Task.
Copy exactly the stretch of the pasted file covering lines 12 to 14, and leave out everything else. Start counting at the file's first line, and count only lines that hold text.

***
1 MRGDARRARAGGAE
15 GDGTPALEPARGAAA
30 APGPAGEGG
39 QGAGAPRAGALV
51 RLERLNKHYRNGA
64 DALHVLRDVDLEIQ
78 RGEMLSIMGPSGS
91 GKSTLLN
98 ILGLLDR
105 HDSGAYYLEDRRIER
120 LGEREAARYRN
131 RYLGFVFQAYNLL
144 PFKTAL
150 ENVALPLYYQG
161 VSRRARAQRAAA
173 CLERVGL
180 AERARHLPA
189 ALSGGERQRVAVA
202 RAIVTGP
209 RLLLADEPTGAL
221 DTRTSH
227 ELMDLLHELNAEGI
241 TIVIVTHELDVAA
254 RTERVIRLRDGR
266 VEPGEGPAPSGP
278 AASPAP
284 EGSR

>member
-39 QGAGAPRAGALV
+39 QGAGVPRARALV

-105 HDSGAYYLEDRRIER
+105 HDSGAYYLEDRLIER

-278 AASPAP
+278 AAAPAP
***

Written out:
131 RYLGFVFQAYNLL
144 PFKTAL
150 ENVALPLYYQG